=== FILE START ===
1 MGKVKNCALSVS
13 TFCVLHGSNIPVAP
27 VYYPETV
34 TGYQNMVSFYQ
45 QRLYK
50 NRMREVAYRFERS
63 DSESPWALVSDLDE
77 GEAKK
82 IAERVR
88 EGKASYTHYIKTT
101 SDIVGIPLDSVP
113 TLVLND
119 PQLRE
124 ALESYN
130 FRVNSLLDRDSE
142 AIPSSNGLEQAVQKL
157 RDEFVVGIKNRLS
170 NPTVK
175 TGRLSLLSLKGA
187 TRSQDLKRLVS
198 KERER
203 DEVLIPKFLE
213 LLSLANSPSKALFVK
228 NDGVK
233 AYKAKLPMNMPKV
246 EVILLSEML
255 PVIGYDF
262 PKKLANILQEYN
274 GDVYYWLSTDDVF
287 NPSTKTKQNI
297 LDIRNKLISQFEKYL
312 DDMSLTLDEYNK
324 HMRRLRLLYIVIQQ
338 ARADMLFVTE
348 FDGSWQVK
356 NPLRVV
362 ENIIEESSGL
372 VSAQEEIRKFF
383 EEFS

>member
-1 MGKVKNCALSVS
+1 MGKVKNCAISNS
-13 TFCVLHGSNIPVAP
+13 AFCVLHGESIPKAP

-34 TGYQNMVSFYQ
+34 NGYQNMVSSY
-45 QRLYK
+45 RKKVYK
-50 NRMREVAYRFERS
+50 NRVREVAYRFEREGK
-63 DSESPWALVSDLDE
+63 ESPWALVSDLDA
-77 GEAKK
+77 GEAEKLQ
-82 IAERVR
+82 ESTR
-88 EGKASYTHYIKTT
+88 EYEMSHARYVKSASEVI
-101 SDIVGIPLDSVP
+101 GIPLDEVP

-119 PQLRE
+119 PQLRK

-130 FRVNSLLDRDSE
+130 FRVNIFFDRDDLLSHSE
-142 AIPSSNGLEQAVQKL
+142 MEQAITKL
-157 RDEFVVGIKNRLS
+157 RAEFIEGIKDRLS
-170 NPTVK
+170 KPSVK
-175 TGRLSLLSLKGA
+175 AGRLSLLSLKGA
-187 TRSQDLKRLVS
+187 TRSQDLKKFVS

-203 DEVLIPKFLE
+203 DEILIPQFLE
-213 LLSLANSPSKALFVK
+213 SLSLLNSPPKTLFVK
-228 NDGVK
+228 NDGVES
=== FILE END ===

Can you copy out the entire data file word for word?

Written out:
1 MGKVKNCALSVS
13 TFCVLHGSNIPVAP
27 VYYPETV
34 TGYQNMVSFYQ
45 QRLYK
50 NRMREVAYRFERS
63 DSESPWALVSDLDE
77 GEAKK
82 IAERVR
88 EGKASYTHYIKTT
101 SDIVGIPLDSVP
113 TLVLND
119 PQLRE
124 ALESYN
130 FRVNSLLDRDSE
142 AIPSSNGLEQAVQKL
157 RDEFVVGIKNRLS
170 NPTVK
175 TGRLSLLSLKGA
187 TRSQDLKRLVS
198 KERER
203 DEVLIPKFLE
213 LLSLANSPSKALFVK
228 NDGVK
233 AYKAKLPMNMPKV
246 EVILLSEML
255 PVIGYDF
262 PKKLANILQEYN
274 GDVYYWLSTDDVF
287 NPSTKTKQNI
297 LDIRNKLISQFEKYL
312 DDMSLTLDEYNK
324 HMRRLRLLYIVIQQ
338 ARADMLFVTE
348 FDGSWQVK
356 NPLRVV
362 ENIIEESSGL
372 VSAQEEIRKFF
383 EEFS

>member
-1 MGKVKNCALSVS
+1 MGKVKNCAISNS
-13 TFCVLHGSNIPVAP
+13 AFCVLHGESIPKAP

-34 TGYQNMVSFYQ
+34 NGYQNMVSSY
-45 QRLYK
+45 RKKVYK
-50 NRMREVAYRFERS
+50 NRVREVAYRFEREGK
-63 DSESPWALVSDLDE
+63 ESPWALVSDLDA
-77 GEAKK
+77 GEAEKLQ
-82 IAERVR
+82 ESTR
-88 EGKASYTHYIKTT
+88 EYEMSHARYVKSASEVI
-101 SDIVGIPLDSVP
+101 GIPLDEVP

-119 PQLRE
+119 PQLRK

-130 FRVNSLLDRDSE
+130 FRVNIFFDRDDLLSHSE
-142 AIPSSNGLEQAVQKL
+142 MEQAITKL
-157 RDEFVVGIKNRLS
+157 RAEFIEGIKDRLS
-170 NPTVK
+170 KPSVK
-175 TGRLSLLSLKGA
+175 AGRLSLLSLKGA
-187 TRSQDLKRLVS
+187 TRSQDLKKFVS

-203 DEVLIPKFLE
+203 DEILIPQFLE
-213 LLSLANSPSKALFVK
+213 SLSLLNSPPKTLFVK
-228 NDGVK
+228 NDGVES